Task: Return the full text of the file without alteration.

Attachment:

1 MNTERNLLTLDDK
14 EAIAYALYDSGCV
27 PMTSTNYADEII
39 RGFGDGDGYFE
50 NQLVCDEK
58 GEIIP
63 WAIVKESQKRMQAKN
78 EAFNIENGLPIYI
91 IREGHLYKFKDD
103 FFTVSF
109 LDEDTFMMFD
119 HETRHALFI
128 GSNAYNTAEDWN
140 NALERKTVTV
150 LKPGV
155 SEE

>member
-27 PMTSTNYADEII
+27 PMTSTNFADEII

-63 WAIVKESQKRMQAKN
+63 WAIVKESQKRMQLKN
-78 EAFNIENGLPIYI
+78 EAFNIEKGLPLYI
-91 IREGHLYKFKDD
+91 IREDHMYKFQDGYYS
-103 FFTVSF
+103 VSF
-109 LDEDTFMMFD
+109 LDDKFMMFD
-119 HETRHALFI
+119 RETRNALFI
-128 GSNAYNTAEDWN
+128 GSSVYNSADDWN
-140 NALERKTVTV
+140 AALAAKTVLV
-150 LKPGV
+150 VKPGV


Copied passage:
1 MNTERNLLTLDDK
14 EAIAYALYDSGCV
27 PMTSTNYADEII
39 RGFGDGDGYFE
50 NQLVCDEK
58 GEIIP
63 WAIVKESQKRMQAKN
78 EAFNIENGLPIYI
91 IREGHLYKFKDD
103 FFTVSF
109 LDEDTFMMFD
119 HETRHALFI
128 GSNAYNTAEDWN
140 NALERKTVTV
150 LKPGV
155 SEE

>member
-27 PMTSTNYADEII
+27 PMTSTNFADEII

-63 WAIVKESQKRMQAKN
+63 WAIVKESQKRMQLKN
-78 EAFNIENGLPIYI
+78 EAFNIEKGLPLYI
-91 IREGHLYKFKDD
+91 IREDHMYKFQDGYYS
-103 FFTVSF
+103 VSF
-109 LDEDTFMMFD
+109 LDDKFMMFD
-119 HETRHALFI
+119 RETRNALFI
-128 GSNAYNTAEDWN
+128 GSSVYNSADDWN
-140 NALERKTVTV
+140 AALAAKTVLV
-150 LKPGV
+150 VKPGV